When you think about the student loan problem, do you ever think that maybe it is not as bad as everyone says it is? I mean, c’mon, can the average loan debt amount really be $30,000 per student with an overall of $1.2 trillion for all students and parents alike?
Believe it or not, the problem IS that bad and it continues to get worse, especially for those students who have student loan debt, but no degree to make paying it back any easier.
Many students, upon graduation, are leaving their colleges with excessive amounts of student loan debt, most of it crippling them and forcing them to find an alternative job just to start paying the debt down.
In fact, many college students aren’t even finding homes for themselves and are moving back in with their parents just to simply “pay the bills.” Is this really how it is supposed to be though? I mean, when you think about graduating college, you have this grandeur idea that you will fall into your chosen career and start making the big bucks, so student loans do not really affect you until you enter the real world and quickly find out your idea was just a dream.
What Are the Numbers?
To help you better understand the problem at hand, it is important to look at the true numbers of student loan debt. AND, you can’t just look at the size of the loan because some students do navigate into a position where they can afford to have the higher debt.
In 1994, students were only borrowing an average of $11,000 and in 2014, students borrowed on average $35,000. Excessive debt is classified as a repayment of at least or more than 10 percent of the student’s current income. For reference, current income-based repayment plans limit federal student loan payments to only 10 percent of discretionary income. Over the last few years, income-driven repayment plans have been expanded significantly.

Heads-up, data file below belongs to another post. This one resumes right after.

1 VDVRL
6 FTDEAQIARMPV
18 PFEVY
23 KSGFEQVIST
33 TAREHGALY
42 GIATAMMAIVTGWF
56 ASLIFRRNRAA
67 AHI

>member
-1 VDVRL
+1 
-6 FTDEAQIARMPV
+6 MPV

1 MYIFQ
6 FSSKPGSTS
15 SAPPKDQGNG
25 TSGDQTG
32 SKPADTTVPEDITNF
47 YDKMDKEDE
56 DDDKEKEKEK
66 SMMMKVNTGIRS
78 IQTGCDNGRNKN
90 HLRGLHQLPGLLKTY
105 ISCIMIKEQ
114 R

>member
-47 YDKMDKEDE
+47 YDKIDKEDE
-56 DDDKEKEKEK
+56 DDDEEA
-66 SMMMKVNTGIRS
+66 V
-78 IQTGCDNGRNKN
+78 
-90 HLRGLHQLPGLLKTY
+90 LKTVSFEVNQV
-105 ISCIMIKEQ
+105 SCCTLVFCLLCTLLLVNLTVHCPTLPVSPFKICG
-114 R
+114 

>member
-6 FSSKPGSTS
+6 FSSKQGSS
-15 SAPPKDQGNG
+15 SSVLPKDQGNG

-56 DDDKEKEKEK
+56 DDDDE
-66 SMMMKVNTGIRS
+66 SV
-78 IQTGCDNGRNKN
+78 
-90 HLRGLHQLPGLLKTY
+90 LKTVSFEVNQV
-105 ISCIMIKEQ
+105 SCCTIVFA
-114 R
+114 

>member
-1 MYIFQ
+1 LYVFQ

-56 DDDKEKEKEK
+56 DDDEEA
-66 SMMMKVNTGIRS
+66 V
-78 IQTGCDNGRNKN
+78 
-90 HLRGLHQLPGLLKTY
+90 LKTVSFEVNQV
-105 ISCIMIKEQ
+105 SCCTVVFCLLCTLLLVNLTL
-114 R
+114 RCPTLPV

Is It Exaggerated?
While student loan debt is in no way exaggerated, there are some factors that need to be looked at when we talk about these numbers. For instance, many of the people who fall into the category with excessive loan debt are minorities or people who are experiencing poverty. In fact, this in and of itself is a large problem in the student loan debt world.
In addition, when you look at student loan debt, there are options for students and a student is not stuck paying a ridiculous amount that puts him or her in danger of being homeless. In fact, if you speak with your loan provider, you will quickly learn that there are repayment options and plans that work with you based on your income and, if you make enough payments toward your loan in this program, your loan will be forgiven.
Is There a Problem?
Without a doubt there is, but what can be done to fix it? This is a difficult question to answer because there are many different ways to fix the problem, but many of them do not seem to do the trick and others just simply seem outrageous. For example, many people do not believe that Bernie Sanders can make tuition free, as he wants to do. Other countries have done it, but could the US?
Also, when it comes to student loan debt, what can be done about the unemployment rates? Or poverty? It is a difficult question to answer, but it is something that needs to be explored more because it is obvious that something is just not right when you look at the whole picture.
What Can You Do about Your Debt?
If you have student loan debt, it is important that you are making your payments as required. You do not want to let your loan default as you will face harsh consequences for doing so.
If you are having trouble paying for your loan, speak with your loan provider as they can help you get onto a plan where you can afford the payments.
Remember, with a solid budget and plan in place, you can pay down your student loan debt and be free from the chains of it as you enter into the financial prime years of your life.
Featured image courtesy of Flickr